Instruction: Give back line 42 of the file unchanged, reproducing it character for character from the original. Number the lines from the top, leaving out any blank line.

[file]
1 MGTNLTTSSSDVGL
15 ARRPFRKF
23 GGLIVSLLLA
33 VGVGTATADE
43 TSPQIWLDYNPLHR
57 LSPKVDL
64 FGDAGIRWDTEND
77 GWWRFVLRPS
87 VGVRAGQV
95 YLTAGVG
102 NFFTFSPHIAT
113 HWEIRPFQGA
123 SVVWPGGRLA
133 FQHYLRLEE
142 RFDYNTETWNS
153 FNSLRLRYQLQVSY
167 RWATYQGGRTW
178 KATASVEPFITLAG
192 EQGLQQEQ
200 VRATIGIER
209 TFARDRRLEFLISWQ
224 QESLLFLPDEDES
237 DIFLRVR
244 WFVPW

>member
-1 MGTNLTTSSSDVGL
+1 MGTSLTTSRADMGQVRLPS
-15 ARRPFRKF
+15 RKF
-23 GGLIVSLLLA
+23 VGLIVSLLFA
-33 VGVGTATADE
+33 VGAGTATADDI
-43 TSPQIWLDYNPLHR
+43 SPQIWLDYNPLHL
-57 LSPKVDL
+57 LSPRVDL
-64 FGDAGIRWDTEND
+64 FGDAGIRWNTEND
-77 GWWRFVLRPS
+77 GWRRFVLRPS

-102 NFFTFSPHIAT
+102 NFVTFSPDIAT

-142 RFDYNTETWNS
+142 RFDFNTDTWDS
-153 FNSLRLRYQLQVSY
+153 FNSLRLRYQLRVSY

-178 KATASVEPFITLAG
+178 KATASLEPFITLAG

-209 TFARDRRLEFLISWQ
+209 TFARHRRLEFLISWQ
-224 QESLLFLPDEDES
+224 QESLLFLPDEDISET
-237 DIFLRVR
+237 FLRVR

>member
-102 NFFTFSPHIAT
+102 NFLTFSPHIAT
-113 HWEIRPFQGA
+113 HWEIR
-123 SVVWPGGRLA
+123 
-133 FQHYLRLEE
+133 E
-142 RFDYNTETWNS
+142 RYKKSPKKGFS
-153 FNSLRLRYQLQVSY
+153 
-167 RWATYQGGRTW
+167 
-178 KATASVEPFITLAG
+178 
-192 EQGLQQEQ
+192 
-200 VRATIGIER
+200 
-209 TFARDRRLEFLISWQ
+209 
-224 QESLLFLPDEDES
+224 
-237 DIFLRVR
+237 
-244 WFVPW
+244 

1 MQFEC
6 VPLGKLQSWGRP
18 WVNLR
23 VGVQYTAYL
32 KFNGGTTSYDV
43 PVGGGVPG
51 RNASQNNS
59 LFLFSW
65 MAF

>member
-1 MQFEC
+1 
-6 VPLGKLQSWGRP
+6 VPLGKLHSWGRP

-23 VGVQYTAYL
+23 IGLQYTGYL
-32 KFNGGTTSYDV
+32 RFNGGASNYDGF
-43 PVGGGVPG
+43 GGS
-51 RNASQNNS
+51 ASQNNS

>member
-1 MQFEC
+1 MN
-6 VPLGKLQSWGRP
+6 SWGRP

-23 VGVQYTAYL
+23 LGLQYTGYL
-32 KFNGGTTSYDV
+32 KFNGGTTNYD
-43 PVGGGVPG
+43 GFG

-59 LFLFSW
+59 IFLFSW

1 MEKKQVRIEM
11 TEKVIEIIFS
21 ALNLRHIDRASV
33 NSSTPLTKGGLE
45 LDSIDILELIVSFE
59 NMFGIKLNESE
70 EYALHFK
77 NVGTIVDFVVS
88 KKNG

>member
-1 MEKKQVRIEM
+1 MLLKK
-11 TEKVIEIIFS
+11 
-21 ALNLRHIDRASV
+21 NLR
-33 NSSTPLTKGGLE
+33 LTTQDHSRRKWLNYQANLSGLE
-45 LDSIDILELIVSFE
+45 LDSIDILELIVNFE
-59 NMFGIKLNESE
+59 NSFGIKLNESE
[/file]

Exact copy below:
-102 NFFTFSPHIAT